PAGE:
PREPARING , COOKING, AND SERVING A SUCKLING PIG FROM ALTERNATIVE MEATS
We can’t begin to tell you how we’ve watched this fabulous product increase in popularity each year, since we began to introduce them on our website. Not only do they present beautifully as a centrepiece for any feast, but they provide enough delicious sticky roast pork to feed at least 15 -18 very hungry adults, making them a perfect alternative to the traditional roast turkey. We have added Quartered Pigs to the menu now, so that smaller gatherings can also join in and have the same delicious festive treat!
The most common questions we receive are “Will it fit in a domestic oven?” and “How do I cook it?” so I hope to put your minds at rest here in this section. We also sell Porchettas, which are a boneless, rolled version of the same thing, which is equally delightful to eat but has less of an impact visually. These also come in smaller joints though, so may well suit smaller gatherings.
Our piggies are either intact (arriving with their head and feet left on), or are “butchered” where these are completely removed. They always come oven ready.
The reason that we offer this option is that the original suckling pig was traditionally brought to the table on a large platter with its head on, usually carrying an apple or similar treat in its mouth, with its feet curled underneath. If this is just a little too traditional for you, then we would suggest that you have the head and trotters removed before you have the piggie sent to you.
As we order in whole litters at a time we usually end up with pigs all at the same size, which is approximately 10kg in weight and the average length of a whole pig is 26″ or 66cm. We have found that it is possible to curl them around in a large Turkey Roasting Tin although they do fit better and more easily in a domestic oven with the head and feet off. A little trick you can use is to remove the head/feet (either yourself or ask us) and to cook these alongside the piggie … then “re-attach” the head before presentation. (Hence the Franken-pig reference!) Traditionally whole roasters were brought to the table with a garland of holly and bay leaves around their necks for decoration … you could always hide the join with a similar idea!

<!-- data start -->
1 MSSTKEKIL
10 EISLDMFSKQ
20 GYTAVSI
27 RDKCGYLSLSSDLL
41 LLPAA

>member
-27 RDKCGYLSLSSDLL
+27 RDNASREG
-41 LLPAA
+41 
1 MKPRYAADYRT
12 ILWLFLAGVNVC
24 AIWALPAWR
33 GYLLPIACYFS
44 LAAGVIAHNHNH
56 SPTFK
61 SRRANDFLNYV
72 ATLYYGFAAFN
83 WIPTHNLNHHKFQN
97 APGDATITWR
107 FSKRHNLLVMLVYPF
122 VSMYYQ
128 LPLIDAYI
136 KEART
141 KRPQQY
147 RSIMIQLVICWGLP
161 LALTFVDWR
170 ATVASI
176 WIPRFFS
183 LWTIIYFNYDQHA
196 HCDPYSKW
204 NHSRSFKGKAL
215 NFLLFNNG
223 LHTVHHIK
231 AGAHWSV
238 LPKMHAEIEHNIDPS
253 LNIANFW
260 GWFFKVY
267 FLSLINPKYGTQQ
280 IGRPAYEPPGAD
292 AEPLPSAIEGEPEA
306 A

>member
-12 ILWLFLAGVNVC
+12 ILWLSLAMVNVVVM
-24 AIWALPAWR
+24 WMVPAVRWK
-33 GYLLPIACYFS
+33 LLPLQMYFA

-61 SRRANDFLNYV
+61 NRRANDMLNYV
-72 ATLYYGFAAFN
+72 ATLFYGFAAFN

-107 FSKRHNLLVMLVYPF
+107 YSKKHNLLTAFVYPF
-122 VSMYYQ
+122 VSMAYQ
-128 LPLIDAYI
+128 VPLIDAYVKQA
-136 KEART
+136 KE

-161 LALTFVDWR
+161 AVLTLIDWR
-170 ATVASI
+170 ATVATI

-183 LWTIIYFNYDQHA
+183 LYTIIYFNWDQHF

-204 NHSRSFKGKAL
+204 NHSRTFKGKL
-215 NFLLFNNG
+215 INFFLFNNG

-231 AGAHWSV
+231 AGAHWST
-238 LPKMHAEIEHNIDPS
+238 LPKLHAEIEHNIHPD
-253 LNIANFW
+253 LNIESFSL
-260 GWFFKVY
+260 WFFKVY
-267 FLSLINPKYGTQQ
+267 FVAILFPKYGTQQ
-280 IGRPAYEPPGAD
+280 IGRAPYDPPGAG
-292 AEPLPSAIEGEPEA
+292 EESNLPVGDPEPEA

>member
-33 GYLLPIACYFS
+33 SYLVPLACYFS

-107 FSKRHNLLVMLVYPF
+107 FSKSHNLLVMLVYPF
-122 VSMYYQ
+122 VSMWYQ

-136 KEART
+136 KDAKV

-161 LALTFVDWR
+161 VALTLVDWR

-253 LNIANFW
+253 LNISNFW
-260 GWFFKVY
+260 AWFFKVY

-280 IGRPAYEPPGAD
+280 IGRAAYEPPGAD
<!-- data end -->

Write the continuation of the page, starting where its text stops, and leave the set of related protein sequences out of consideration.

Our best advice for cooking either the whole suckling pig or the porchetta (which is basically a suckling pig that has been boned out and stuffed) is to treat as you would a large roasting joint of pork. We, (and lots of our customers), have had great success with the following method:
Rub the pig all over with vegetable oil (we use olive oil) and then some lovely sea salt. Heat your oven to a nice strong heat, around 200 degrees C and bake the piggie for at least an hour until the crackling develops and begins to look golden and crispy. Now you can reduce the heat down to something like 160 degrees C and roast for a further 2.5 hours or until you are sure the juices are running clear when you pierce the deepest part of the pig. Resting is quite an important part too – remove from intense heat to a holding oven or place foil around the tray and pig and keep warm for about 30 minutes before carving, for great results. Personally i like to literally pull the suckling pig apart, it lends itself to shredding – whereas it is very easy to get slices from the porchetta which has its stuffing centre and stringing to keep it nice and round.
One of our customers has recently pointed out that he was purchasing a half-suckling pig, and he was anxious to ensure he treated his half-pig with just as much respect as the whole pigs described above. Between us we decided that a good measure of cooking time would be to reduce the above cooking times by about a third. Although the skin is very thin and crisps quite easily, there is a nice layer of fat that protects the meat during the cooking process, so as long as you reduce the heat down and cook slowly after you have kick-started the crackling, it is really quite difficult to ruin this dish!
Don’t forget some delicious apple sauce – easy and quick to prepare from the raw cooking apples, as follows :